The Three Sisters
“The profundity of Chekhov’s works is inexhaustible to the actor,” Stanislavsky said. But under present theater conditions, Chekhov’s profundity, like Shakespeare’s, can involve liabilities, for audience and actors alike. Perhaps it was so even in the patriarchal days of the archetypal Moscow Art Theater, Chekhov’s shrine. There is evidence that things did not always go well there, although the playwright himself was at hand, or at least in Yalta, for consultation. He once complained that the officers’ uniforms in The Three Sisters were too smart. The Russian military has ceased to be a glittering elite, had grown more cultured and shabbier. (The officers in The Three Sisters seem to have submitted wholly to the general bourgeoisifying trend, and the duel fought at the play’s end, though fatal to one participant, is a travesty.)
But if the trouble was partly in the limitations to be found in any theater group, it was—and still is—largely in the profundity of Chekhov’s art itself. While his plays were in rehearsal he was often asked by actors how such and such a scene or character should be done. And Chekhov the kindliest of writers, would show a surprising impatience. “It’s all there,” he would reply. And no wonder. In his major plays, everything is there, in the text, from the state of people’s souls at a given moment to the state of the weather. His reputation for intimate, smallscale effects is quite unfounded. The opposite is true of his effects. A principle of discreet but forceful expansion is at work in his major plays. Each interior implies an exterior. Often the exterior is a garden, and beyond the garden are fields, or streets and street crowds, all Russia, birds in flight, the succession of day and night, the seasonal cycle, Time, the universe. Nor is this almost epic range conveyed with any help from lengthy stage directions, like O’Neill’s, or prefaces, like Shaw’s. It’s all there in the characters’ talk, that munificent display of verbalism for which the term “dialogue” is a vulgar misnomer.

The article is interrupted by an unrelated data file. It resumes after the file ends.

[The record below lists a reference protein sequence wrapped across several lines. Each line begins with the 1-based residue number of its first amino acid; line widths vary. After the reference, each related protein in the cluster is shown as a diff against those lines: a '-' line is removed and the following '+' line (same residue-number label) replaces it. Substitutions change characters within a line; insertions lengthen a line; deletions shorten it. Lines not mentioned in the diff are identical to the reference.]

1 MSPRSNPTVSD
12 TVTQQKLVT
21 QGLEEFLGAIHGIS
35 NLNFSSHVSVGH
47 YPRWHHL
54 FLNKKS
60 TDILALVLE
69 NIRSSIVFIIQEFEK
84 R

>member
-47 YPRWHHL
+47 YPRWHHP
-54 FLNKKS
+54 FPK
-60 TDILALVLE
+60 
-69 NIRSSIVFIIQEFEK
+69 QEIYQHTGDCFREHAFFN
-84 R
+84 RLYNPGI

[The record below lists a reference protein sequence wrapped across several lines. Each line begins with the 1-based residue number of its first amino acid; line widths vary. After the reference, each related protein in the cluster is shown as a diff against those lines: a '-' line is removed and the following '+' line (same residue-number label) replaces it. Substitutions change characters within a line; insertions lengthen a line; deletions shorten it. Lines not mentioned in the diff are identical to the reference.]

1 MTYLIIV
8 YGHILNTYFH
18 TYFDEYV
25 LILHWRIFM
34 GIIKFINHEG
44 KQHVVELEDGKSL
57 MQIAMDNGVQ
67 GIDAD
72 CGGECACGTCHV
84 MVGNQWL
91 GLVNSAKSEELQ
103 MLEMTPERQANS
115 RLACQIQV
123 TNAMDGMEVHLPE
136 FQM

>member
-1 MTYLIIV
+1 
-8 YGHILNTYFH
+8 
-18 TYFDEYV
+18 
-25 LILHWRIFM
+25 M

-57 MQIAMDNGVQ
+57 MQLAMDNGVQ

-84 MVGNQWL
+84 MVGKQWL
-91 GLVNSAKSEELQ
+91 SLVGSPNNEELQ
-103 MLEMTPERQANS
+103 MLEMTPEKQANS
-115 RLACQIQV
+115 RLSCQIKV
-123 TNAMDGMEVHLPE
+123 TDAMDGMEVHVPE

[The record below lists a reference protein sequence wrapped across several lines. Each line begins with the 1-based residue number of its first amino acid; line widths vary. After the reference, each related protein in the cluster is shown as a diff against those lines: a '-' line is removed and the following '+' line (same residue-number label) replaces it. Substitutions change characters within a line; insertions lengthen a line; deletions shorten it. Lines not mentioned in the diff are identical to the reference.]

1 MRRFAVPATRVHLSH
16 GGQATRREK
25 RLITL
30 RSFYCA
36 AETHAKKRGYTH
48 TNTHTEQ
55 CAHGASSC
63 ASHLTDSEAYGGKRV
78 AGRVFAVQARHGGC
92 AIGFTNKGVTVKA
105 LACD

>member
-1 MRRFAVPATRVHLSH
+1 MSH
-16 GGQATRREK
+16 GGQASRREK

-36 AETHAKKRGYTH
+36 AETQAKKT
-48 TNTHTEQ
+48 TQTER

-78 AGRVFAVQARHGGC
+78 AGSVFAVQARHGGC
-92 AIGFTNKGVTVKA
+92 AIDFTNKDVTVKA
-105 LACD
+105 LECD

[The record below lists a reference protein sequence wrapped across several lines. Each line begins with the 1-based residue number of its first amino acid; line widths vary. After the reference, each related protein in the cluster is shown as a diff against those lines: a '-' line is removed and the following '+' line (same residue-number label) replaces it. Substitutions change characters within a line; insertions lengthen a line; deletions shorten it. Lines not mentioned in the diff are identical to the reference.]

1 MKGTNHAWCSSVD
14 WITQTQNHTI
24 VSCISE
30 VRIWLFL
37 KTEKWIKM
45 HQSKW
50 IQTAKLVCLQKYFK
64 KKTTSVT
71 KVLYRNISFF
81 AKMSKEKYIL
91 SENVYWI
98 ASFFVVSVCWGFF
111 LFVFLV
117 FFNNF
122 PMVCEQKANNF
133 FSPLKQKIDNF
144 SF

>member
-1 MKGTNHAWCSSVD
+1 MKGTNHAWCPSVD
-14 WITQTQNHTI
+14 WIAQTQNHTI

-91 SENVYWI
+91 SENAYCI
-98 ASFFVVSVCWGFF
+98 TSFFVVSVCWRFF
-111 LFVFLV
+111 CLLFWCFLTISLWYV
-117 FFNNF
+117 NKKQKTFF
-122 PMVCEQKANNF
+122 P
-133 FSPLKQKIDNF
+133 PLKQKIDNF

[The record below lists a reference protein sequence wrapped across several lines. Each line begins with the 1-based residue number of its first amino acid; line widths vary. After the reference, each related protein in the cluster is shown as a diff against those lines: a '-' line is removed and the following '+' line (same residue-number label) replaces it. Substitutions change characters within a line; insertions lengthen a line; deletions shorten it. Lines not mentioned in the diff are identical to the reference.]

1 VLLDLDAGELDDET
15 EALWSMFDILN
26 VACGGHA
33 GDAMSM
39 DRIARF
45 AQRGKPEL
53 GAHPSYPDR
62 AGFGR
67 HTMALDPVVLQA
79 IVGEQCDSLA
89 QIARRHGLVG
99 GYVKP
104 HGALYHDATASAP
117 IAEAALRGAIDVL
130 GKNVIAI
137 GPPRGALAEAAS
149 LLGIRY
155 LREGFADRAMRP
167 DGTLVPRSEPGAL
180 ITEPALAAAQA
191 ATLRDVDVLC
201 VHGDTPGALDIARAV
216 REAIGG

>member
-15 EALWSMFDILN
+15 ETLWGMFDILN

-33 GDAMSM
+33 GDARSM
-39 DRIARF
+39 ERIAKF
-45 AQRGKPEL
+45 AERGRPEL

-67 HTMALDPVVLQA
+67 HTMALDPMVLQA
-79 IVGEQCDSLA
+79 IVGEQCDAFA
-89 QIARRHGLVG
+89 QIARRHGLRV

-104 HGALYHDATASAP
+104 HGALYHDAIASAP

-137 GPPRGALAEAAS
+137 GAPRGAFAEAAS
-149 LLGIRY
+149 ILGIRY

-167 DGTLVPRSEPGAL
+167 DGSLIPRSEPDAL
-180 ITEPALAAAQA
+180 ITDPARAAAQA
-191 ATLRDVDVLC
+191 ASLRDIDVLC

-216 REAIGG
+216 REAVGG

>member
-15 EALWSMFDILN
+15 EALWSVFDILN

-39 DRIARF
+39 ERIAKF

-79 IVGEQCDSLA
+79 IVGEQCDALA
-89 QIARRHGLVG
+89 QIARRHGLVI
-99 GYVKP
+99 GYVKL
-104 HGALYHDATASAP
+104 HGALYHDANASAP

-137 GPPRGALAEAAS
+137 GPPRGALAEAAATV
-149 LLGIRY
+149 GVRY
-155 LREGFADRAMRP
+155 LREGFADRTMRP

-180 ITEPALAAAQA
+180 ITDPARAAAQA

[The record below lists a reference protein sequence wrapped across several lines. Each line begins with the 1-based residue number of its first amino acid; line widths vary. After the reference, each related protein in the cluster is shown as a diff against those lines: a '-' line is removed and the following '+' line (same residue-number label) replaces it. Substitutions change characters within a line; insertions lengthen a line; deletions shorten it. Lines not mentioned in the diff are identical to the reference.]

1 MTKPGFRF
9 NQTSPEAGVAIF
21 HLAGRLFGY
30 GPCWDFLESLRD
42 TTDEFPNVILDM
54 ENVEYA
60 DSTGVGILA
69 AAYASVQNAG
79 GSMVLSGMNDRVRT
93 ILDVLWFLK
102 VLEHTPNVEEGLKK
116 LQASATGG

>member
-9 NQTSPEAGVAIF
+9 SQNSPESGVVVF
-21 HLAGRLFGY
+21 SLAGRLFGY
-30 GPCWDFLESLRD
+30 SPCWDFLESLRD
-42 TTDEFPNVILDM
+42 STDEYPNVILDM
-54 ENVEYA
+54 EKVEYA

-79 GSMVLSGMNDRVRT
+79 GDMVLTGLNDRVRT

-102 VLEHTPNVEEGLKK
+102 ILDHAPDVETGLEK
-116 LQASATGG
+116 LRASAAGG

In her recent quarrel with the “theter arts” Establishment, in The New York Review, Elizabeth Hardwick insisted upon the primacy of literary talent in the theatrical process. “Drama is, after all, literature written for the stage,” she said, and her claim seems to me incontrovertible. But if it needs any support it should find plenty in The Three Sisters, which is having a conscientious revival at the Morosco Theater in New York. The Actors Studio Theater is the producer of this revival; the director is Lee Strasberg; the cast includes Geraldine Page, Kim Stanley, and Kevin McCarthy; and the text of the play, a modernized translation, fluent and precise, is the work of Randall Jarrell.* The Three Sisters, whether seen at the Morosco or read in a book, is eminently a case of “literature written for the stage.”
The usual Chekhovian profusion of detail swells into an immense opulence in this play. Farce and tragedy coalesce in an intricate, often…
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